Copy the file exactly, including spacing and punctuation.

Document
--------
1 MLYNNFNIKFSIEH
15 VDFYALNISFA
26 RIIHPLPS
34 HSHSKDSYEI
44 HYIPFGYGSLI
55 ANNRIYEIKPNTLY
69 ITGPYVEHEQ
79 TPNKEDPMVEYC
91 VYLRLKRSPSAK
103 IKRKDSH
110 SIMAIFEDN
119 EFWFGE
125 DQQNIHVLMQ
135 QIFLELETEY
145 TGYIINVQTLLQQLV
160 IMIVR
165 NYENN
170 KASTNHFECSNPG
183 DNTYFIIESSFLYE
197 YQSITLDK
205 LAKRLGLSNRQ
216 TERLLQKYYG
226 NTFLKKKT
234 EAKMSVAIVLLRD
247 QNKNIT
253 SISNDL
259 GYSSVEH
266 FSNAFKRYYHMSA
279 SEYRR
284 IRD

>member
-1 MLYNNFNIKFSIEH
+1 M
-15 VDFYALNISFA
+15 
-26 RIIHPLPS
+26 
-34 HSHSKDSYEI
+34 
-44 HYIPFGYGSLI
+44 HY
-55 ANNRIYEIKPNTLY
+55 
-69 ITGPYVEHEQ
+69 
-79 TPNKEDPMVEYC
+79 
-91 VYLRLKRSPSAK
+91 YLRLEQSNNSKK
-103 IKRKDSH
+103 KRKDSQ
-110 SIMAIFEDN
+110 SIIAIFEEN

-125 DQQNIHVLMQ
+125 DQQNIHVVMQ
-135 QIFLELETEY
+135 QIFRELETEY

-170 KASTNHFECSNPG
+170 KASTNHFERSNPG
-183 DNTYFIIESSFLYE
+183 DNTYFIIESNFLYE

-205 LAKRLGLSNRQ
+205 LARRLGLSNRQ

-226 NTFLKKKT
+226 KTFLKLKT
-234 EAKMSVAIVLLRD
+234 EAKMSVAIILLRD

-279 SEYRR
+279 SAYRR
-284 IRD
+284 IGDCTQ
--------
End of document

1 MLYNNFNIKFSIEH
15 VDFYALNISFA
26 RIIHPLPS
34 HSHSKDSYEI
44 HYIPFGYGSLI
55 ANNRIYEIKPNTLY
69 ITGPYVEHEQ
79 TPNKEDPMVEYC
91 VYLRLKRSPSAK
103 IKRKDSH
110 SIMAIFEDN
119 EFWFGE
125 DQQNIHVLMQ
135 QIFLELETEY
145 TGYIINVQTLLQQLV
160 IMIVR
165 NYENN
170 KASTNHFECSNPG
183 DNTYFIIESSFLYE
197 YQSITLDK
205 LAKRLGLSNRQ
216 TERLLQKYYG
226 NTFLKKKT
234 EAKMSVAIVLLRD
247 QNKNIT
253 SISNDL
259 GYSSVEH
266 FSNAFKRYYHMSA
279 SEYRR
284 IRD

>member
-1 MLYNNFNIKFSIEH
+1 M
-15 VDFYALNISFA
+15 
-26 RIIHPLPS
+26 
-34 HSHSKDSYEI
+34 
-44 HYIPFGYGSLI
+44 HY
-55 ANNRIYEIKPNTLY
+55 
-69 ITGPYVEHEQ
+69 
-79 TPNKEDPMVEYC
+79 
-91 VYLRLKRSPSAK
+91 YLRLEQSNNSKK
-103 IKRKDSH
+103 KRKDSQ
-110 SIMAIFEDN
+110 SIIAIFEEN

-125 DQQNIHVLMQ
+125 DQQNIHVVMQ
-135 QIFLELETEY
+135 QIFRELETEY

-170 KASTNHFECSNPG
+170 KASTNHFERSNPG
-183 DNTYFIIESSFLYE
+183 DNTYFIIESNFLYE

-205 LAKRLGLSNRQ
+205 LARRLGLSNRQ

-226 NTFLKKKT
+226 KTFLKLKT
-234 EAKMSVAIVLLRD
+234 EAKMSVAIILLRD

-279 SEYRR
+279 SAYRR
-284 IRD
+284 IGDCTQ